Cytotoxic T lymphocyte antigen 4 (CTLA-4) is a homologue of CD28, a high-affinity receptor that down-regulates T cells. Abatacept, a CTLA-4-immunoglobulin fusion protein that modulates the costimulation of immature T cells and prevents full T lymphocyte activation,43 was also recently found to be effective in preserving insulin secretion in new-onset T1D.
The effect of abatacept in recent-onset T1D was evaluated in a multicenter, double-blinded, randomized controlled trial sponsored by TrialNet.44 The placebo-controlled study recruited 112 subjects with recently diagnosed T1D, ages 6 to 36. The stimulated C-peptide was 59% higher at two years in the abatacept treatment group compared to placebo (Fig. 4C). Hemoglobin A1c was lower in the treatment group but insulin use was not different. Adverse events were minimal and there was no increase in infections or neutropenia. Strikingly, however, as in the anti-CD3 and anti-CD20 studies, the major drug effect was seen early despite continued administration of drug. After six to nine months, the rate of C-peptide fall in the treatment group was parallel to the decline in the placebo group. As in the AbATE trial, this result was unexpected because there was continued infusion of abatacept throughout the two-year study period. This result hints that perhaps a shorter course of drug would have similar benefits. Testing abatacept in T1D prevention is being considered to determine whether treatment during an earlier stage of the disease process can change the duration of therapeutic effect.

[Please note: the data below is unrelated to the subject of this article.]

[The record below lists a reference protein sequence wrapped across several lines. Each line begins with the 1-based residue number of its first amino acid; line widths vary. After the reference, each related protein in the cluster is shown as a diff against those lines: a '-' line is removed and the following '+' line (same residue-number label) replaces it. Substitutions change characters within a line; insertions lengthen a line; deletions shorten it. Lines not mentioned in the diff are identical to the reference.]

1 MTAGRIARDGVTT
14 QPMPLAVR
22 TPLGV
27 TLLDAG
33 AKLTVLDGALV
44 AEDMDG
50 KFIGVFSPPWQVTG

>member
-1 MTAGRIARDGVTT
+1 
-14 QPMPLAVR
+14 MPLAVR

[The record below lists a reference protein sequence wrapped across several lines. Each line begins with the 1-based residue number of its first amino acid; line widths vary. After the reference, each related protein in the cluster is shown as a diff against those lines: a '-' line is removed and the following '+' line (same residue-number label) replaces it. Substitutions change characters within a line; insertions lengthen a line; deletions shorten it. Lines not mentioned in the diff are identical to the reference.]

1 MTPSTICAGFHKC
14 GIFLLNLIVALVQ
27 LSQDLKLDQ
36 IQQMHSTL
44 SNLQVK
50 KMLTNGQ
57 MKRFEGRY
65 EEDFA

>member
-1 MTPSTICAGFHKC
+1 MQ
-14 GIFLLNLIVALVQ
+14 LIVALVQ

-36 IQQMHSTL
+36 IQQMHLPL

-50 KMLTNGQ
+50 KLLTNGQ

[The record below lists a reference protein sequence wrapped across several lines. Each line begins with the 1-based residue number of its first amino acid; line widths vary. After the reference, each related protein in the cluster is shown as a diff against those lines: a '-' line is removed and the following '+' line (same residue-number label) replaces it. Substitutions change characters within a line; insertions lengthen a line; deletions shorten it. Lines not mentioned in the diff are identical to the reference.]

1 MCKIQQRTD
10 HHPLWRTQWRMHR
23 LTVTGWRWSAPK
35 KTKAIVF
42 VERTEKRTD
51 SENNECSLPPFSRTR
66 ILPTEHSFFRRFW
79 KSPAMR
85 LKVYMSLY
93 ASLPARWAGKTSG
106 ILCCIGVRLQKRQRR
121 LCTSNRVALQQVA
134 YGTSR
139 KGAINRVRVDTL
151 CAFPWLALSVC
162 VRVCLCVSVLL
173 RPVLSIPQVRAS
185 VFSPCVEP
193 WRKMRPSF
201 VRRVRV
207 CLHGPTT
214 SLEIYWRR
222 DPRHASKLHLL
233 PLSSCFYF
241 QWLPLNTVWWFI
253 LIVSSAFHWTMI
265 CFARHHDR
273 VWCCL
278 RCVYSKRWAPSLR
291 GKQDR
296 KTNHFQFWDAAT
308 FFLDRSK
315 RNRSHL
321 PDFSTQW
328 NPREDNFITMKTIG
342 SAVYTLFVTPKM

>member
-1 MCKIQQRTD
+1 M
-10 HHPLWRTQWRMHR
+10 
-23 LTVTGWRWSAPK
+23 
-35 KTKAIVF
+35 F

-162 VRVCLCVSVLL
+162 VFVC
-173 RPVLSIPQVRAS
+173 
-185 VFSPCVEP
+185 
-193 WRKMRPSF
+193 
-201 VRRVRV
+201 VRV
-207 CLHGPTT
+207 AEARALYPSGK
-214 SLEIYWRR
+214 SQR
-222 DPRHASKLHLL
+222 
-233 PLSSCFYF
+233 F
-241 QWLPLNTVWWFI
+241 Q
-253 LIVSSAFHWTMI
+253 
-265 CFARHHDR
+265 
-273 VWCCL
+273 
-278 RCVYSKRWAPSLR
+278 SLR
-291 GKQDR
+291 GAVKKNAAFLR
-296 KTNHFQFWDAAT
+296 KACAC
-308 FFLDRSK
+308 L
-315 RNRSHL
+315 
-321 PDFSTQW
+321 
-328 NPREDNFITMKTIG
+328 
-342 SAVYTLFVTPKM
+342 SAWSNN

The DIPP study aimed at secondary prevention, delaying or preventing antibody-positive children from developing clinical diabetes. After screening more than 100,000 infants and children for high-risk HLA types in Finland, 264 individuals with two or more autoantibodies were randomly assigned to 1 u/kg of nasal insulin per day. Presentation of antigen (insulin) to the nasal mucosa was thought to have potential to induce a toleragenic response.45 No safety concerns were identified and compliance was high; however, there was no effect of this therapy on development of clinical disease, which occurred at a rate of about 15% per year in both groups.46 In contrast to testing the immune effect of insulin as an antigen, another group evaluated the effect of twice daily subcutaneous regular insulin titrated to avoid postprandial hyperglycemia in a small study of ICA-positive high-risk relatives of T1D patients and also found no effect.47 Following up epidemiologic data suggesting an impact of gluten-containing foods on the development of diabetes,48 150 infants who had first-degree relatives with T1D and who also had high-risk HLA genes were randomized to initial gluten exposure at 6 months or 12 months in the BABYDIET study, conducted in Germany. This primary dietary prevention trial had no effect on appearance of islet antibodies, with about 12% of children in both groups developing antibodies over three years.49